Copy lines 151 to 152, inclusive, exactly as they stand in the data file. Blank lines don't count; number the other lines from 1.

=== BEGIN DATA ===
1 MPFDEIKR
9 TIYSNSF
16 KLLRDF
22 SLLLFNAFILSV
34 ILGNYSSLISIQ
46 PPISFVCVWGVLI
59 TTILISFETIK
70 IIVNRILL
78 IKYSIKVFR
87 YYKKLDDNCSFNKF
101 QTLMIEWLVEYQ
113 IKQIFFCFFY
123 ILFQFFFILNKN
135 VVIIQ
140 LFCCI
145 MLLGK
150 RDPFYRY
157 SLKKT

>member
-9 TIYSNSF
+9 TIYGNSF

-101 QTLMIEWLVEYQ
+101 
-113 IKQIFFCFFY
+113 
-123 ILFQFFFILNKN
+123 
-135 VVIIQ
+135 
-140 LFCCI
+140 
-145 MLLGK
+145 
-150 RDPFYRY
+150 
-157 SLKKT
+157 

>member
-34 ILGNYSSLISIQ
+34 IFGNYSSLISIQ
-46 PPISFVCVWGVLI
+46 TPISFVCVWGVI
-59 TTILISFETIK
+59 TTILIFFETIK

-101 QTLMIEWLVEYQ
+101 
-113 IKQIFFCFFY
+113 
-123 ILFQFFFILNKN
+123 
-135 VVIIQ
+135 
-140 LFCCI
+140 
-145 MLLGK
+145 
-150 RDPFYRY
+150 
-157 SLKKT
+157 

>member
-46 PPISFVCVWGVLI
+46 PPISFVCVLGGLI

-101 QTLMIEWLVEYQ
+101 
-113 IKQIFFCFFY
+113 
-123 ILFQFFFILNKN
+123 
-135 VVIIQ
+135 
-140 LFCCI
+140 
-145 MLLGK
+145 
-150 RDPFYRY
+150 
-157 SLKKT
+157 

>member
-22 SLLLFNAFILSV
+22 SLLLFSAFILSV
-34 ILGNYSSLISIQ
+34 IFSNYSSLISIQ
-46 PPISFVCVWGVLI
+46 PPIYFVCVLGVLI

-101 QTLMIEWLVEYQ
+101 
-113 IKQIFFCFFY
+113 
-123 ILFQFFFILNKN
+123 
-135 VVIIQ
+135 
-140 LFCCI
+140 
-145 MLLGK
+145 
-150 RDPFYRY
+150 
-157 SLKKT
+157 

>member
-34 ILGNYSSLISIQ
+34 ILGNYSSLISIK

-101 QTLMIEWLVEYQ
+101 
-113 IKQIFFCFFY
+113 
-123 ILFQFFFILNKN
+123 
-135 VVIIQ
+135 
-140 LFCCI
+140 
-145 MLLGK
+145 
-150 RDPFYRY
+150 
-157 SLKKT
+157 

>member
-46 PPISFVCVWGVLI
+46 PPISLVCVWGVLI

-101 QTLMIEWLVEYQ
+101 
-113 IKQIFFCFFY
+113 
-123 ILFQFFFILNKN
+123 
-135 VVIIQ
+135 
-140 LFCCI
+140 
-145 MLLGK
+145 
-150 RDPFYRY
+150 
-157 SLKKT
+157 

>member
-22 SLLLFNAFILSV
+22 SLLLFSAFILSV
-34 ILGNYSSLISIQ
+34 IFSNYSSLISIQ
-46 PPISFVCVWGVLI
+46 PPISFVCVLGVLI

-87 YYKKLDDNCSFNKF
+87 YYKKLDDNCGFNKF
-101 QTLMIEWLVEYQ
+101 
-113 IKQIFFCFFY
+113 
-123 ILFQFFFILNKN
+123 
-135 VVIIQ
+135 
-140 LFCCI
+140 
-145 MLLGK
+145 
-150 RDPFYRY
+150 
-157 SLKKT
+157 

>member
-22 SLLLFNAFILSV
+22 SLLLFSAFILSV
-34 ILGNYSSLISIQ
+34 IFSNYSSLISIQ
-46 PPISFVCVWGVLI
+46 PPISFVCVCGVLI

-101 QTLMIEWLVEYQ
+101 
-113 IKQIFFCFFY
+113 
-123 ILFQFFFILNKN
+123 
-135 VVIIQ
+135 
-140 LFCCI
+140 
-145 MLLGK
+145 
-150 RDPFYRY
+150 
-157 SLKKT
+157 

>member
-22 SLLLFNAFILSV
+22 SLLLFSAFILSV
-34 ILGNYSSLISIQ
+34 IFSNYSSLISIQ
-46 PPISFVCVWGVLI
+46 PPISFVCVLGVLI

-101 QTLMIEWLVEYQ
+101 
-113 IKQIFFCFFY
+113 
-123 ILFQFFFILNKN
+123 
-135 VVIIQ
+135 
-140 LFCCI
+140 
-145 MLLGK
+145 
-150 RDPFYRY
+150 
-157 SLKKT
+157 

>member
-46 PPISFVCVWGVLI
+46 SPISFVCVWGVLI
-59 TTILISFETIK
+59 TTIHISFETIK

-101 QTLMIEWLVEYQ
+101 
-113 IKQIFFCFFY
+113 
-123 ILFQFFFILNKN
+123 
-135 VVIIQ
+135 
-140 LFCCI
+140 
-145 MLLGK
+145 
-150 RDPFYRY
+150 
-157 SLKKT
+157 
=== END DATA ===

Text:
+101 
-113 IKQIFFCFFY